Finding Grace in Challenge Part 1: Healthy Boundaries

I don’t have a lot in common with my neighbor.  He likes to rebuild cars and go hunting- I like to work in my garden and have summer bar-b-cues.  But there is one thing that we share, and that is the boundary line between our properties.  Usually when we think of boundaries, we think of something that separates us from someone else. 

Consider the possibility that a boundary is not something that separates us but something that connects us.   It is the interface from where we join with others and the world around us. Once we see boundaries this way we can see that having clear healthy boundaries is essential to our wellbeing.    
Clear healthy boundaries foster safety, autonomy, and a sense of freedom. 

Here is something I have noticed about horses and fences.  Without a clear fence line a horse must be tethered.  Yet a horse in a fenced pasture has the ability to run safely, and have the autonomy and freedom to do all things horse - like.

When I take this to a personal level - the more clearly I know where I end, and you begin, (or vice a versa) the more I can authentically and creatively run free within the territory I define as myself.
A personal boundary is only as healthy as our level of discretion. Discretion is the freedom to decide what should be done in a particular situation: AKA autonomy.

I think of discretion as functioning much like the screen in my bedroom window.  It keeps out the bugs, critters, and debris, but lets in air, which is essential for health. 
 
Yet sometimes, even with the best of intentions, “critters” get past my screen.  On occasion I make a choice and I have a painful outcome.   My initial impulse would be to build a bigger wall or a shield to keep out all intruders who may bring unwanted consequences.   But instead of building a wall and shutting out life, I opt to fortify the screen, learn from my life choices, and practice better discretion next time. 

That way I begin to build healthy boundaries.

We live in a world of boundaries.  Physical boundaries like property lines. Ethical boundaries are seen in our laws.  Moral boundaries are reflected in social norms and in our personal behavior.    Staying on the ‘right’ side of the boundary allows for a healthy functioning society.

Our personal boundary and our ‘personal space’ is the edge of where “I end and you begin.”  It is commonly the space that extends beyond our physical body – usually about 3 feet. Though it is not really a physical boundary we certainly know it when someone crosses or gets too close to it.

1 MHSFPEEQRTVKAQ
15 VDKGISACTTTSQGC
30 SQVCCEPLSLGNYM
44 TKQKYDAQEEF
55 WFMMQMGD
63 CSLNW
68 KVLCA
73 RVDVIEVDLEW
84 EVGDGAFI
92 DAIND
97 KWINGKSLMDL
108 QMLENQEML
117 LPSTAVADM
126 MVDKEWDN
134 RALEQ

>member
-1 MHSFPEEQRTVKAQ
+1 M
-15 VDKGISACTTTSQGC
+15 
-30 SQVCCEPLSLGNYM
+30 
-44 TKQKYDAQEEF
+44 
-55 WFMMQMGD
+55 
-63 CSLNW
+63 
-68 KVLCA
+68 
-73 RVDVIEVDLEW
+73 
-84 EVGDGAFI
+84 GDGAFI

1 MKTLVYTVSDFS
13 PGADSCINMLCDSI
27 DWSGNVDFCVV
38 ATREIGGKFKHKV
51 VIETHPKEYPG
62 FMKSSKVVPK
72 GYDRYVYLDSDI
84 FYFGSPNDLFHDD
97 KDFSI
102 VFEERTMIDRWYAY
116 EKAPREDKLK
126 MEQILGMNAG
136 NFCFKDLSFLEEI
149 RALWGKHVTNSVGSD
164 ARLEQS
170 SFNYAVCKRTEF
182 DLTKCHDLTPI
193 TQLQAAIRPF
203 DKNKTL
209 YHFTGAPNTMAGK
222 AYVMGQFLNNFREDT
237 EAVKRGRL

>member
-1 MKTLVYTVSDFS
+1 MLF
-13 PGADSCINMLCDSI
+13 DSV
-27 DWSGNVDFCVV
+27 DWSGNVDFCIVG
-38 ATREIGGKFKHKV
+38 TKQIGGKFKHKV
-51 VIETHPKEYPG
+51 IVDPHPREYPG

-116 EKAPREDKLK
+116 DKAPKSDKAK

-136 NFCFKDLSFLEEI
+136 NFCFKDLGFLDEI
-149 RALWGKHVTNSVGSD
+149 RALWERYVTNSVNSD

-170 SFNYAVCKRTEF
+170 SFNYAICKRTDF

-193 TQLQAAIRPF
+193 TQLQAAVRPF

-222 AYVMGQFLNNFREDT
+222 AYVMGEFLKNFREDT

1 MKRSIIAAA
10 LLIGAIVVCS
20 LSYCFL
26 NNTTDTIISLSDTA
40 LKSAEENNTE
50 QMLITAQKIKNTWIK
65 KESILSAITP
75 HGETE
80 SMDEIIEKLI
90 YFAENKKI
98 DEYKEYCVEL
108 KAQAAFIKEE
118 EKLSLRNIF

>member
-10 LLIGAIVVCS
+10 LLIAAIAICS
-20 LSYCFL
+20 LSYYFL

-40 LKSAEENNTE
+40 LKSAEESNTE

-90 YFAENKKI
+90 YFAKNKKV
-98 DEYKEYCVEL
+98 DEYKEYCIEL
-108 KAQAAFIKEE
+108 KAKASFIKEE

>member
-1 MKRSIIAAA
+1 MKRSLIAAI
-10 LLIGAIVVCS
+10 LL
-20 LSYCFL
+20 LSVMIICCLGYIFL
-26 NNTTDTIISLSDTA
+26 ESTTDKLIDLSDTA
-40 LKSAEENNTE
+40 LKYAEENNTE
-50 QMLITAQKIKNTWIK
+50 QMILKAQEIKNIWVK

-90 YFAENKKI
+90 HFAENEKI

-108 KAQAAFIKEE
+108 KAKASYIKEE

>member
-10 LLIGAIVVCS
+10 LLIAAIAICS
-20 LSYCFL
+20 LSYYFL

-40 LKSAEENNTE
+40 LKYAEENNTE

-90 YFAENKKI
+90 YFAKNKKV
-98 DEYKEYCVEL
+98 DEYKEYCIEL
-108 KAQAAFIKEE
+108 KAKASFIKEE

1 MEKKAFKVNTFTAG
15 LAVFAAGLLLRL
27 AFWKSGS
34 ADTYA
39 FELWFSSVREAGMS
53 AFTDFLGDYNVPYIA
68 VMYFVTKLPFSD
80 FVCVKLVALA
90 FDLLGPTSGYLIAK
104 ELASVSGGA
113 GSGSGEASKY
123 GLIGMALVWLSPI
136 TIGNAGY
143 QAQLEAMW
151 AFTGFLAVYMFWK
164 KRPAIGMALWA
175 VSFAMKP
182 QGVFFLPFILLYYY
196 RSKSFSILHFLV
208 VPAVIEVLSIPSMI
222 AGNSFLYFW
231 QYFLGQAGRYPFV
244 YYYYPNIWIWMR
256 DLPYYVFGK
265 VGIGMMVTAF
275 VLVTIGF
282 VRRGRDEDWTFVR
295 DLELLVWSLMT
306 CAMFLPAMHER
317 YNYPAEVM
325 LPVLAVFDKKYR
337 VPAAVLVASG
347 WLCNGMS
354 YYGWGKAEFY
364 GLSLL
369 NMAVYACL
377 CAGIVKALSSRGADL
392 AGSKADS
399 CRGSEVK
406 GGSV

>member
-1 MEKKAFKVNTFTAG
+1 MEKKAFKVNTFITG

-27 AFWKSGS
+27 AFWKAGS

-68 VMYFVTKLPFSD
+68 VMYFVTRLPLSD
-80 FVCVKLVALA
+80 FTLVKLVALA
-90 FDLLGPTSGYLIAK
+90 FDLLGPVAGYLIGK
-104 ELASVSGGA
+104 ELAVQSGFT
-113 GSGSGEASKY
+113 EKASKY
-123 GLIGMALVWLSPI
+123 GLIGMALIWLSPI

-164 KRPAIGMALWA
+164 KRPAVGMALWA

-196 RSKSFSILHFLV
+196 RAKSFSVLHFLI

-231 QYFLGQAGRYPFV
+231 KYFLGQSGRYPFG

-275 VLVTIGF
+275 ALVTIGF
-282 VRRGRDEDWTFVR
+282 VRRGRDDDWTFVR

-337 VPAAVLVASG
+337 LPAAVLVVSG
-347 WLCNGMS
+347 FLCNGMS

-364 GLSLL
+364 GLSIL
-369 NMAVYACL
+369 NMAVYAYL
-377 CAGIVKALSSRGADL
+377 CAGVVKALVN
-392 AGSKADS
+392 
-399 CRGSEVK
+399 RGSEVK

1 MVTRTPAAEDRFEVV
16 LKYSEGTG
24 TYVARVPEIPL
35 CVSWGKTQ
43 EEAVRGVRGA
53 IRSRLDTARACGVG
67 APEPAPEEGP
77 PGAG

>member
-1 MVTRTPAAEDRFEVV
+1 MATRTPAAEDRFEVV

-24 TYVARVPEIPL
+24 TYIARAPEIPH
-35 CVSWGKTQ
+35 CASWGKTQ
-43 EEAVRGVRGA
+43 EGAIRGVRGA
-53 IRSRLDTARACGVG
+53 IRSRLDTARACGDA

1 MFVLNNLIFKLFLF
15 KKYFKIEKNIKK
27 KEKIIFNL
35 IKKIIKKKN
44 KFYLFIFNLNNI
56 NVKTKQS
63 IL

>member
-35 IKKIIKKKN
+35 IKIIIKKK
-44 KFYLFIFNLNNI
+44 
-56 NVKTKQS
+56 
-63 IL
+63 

When that happens we usually get tense and stop breathing. Our body feels as though we are in danger - even if we know the person and they appear ‘non- threatening”.  That is because the edge of our personal space- which offers us both autonomy and safety - has been breached.  When this happens we are in the flight/fight/freeze reaction because we perceive a danger.    The same thing could happen if someone enters our home unannounced.  Trust this reaction.  Noticing and acknowledging this is essential to begin building healthy physical boundaries.

That way I begin to build healthy boundaries.

These days we are bombarded with so much coming at us from our surroundings- Cars and noise and people and information.  It can feel overwhelming.  These stimuli seem to crash our boundaries and overpower our “screen”.  This breach of our personal space can affect us on a physical, emotional, or mental level.  Maybe we get fatigued or anxious and tense physically.  Perhaps our emotions get frayed and we have frustration, anger or depression.  Mentally we may feel foggy brained.  We could accurately say that none of those stimuli are “ours”.  And we may try to build an impenetrable bubble or wall around us.  But again, in a healthy mindful life we looking for ways to be connected and compassionate and to have a healthy interface with others.  Building a wall to keep things out also keeps us in.  Thinking of a healthy boundary more like a screen empowers us to interface with others and our world from a place of insight, grace and resilience.

Click here to learn a simple visualization tool to create healthy boundaries yourself.

 

Steve Stroud
Executive Director
The Ripple Foundation

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